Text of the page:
The now classic image of the heart first appeared in Jim Dine's work in the mid-1960s. Its powerful visual impact as both object and symbol bridge Dine's early fascination with everyday objects such as tools and boots with the charged emotional content and beauty of his later subjects, including portraits and Venus de Milo.
With The House (Heart), 1983, Dine returned to his best known image, a form which literally enfolds the attributes of his other sculptures. Imbedded in the heavily worked clay on the left side of the heart are an axe handle, a hammer, a short axe, a conch shell, a brick and a hand print. On the right side is a bronze Venus de Milo, a cast of a hand, a shell, axes, a clamp and a mallet used for carving. Like Dine's tabletop pieces, The House (Heart) anthologizes the making of sculpture. And like the heads of Nancy, this work refers back to his earlier sculptures, in this case the Straw Heart, 1966-1969 and the Five Chicken Wire Hearts, 1969. In this darkly painted work Dine's metaphor for creativity, for feeling and for abundance is translated into the roughly modeled surfaces of bronze.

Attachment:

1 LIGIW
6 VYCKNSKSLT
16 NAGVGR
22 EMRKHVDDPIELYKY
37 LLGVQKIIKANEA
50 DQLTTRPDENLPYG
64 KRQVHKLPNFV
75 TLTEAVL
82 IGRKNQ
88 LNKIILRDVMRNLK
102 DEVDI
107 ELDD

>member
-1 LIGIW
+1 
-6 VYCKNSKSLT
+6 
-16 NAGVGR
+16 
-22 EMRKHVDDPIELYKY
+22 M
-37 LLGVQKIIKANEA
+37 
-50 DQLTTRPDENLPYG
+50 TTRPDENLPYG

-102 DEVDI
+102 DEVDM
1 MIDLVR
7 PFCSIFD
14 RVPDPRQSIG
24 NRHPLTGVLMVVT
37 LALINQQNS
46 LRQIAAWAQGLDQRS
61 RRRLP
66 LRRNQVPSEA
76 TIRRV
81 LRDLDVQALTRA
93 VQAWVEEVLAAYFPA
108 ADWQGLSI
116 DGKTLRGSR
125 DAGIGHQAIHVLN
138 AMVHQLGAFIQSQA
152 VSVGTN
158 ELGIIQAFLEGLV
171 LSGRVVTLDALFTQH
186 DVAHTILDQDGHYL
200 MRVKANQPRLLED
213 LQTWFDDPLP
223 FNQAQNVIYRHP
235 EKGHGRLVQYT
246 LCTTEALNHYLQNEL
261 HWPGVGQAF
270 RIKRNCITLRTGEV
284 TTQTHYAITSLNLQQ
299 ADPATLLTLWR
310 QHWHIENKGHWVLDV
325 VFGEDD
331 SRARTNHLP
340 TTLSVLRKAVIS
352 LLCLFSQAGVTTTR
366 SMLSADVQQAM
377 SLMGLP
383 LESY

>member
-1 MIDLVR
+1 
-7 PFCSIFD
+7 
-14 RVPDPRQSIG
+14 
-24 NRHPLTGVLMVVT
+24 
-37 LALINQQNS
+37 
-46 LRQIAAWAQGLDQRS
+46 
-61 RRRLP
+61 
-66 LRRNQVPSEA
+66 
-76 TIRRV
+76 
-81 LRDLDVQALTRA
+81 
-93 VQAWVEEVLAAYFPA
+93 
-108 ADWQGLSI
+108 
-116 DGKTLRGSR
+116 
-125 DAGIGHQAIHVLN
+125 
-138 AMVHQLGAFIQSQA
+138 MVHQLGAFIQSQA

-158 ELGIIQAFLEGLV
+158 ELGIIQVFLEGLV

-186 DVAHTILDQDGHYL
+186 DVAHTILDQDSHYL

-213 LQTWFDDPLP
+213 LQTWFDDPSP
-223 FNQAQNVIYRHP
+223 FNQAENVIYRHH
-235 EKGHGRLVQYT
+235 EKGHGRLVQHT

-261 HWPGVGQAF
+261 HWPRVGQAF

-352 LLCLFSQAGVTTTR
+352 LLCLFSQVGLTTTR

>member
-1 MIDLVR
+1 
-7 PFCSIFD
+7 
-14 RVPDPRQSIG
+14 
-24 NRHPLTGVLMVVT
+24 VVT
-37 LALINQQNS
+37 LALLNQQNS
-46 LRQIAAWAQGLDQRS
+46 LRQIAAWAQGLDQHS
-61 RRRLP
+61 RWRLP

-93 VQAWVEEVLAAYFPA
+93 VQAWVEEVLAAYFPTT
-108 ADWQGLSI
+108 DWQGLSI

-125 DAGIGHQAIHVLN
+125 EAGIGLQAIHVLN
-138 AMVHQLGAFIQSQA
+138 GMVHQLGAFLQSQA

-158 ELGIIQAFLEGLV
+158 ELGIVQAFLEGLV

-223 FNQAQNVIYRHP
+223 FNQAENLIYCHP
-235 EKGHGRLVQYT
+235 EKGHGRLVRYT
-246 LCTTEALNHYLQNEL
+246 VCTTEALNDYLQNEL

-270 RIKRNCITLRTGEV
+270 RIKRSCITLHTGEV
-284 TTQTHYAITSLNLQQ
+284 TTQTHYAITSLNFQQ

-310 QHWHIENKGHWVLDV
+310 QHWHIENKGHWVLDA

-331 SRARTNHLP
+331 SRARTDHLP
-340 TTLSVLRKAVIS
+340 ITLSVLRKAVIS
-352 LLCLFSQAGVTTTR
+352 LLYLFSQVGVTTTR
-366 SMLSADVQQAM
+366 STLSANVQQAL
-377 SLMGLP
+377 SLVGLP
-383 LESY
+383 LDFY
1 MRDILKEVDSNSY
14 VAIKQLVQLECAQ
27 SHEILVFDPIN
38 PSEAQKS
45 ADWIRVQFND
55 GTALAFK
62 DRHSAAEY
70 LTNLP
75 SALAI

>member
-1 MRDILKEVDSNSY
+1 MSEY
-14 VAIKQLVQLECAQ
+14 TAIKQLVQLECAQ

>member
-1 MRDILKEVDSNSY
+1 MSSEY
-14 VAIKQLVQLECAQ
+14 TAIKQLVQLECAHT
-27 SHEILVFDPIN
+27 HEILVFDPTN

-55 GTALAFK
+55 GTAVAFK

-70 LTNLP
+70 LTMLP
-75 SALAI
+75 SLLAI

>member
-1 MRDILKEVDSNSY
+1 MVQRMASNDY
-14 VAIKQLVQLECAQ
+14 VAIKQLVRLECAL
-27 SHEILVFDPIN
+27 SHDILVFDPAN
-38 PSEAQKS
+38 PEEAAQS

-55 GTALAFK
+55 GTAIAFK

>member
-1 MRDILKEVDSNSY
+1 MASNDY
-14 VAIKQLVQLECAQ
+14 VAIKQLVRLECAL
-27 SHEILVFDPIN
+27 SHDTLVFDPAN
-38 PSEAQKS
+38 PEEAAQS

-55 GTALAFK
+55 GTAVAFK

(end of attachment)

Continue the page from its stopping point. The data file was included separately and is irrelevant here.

The House (Heart) and all of Dine's other recent sculptures reflect his feeling for the working of clay, his dependence upon a discrete set of objects which he can transform and re-use in different ways, and the consistency of his vision. (M. E. Shapiro, Methods and Metaphors: The Sculpture of Jim Dine, New York 1984, pp. 10-11)
Cast number two of three is in the collection of the Tate Gallery in London and cast number three of three is in a private U.S. collection.